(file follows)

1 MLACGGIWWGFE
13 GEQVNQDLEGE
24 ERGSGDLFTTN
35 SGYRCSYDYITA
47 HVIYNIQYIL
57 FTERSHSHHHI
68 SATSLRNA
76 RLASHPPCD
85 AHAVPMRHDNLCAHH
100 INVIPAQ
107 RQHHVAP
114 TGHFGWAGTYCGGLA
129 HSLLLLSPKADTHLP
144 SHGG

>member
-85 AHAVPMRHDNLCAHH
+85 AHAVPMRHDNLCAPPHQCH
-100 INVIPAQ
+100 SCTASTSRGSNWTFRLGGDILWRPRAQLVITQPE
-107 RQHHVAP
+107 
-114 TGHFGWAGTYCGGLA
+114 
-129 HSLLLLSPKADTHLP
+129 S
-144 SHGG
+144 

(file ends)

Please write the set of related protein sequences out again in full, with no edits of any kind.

1 MLACGGIWWGFE
13 GEQVNQDLEGE
24 ERGSGDLFTTN
35 SGYRCSYDYITA
47 HVIYNIQYIL
57 FTERSHSHHHI
68 SATSLRNA
76 RLASHPPCD
85 AHAVPMRHDNLCAHH
100 INVIPAQ
107 RQHHVAP
114 TGHFGWAGTYCGGLA
129 HSLLLLSPKADTHLP
144 SHGG

>member
-85 AHAVPMRHDNLCAHH
+85 AHAVPMRHDNLCAPPHQCH
-100 INVIPAQ
+100 SCTASTSRGSNWTFRLGGDILWRPRAQLVITQPE
-107 RQHHVAP
+107 
-114 TGHFGWAGTYCGGLA
+114 
-129 HSLLLLSPKADTHLP
+129 S
-144 SHGG
+144 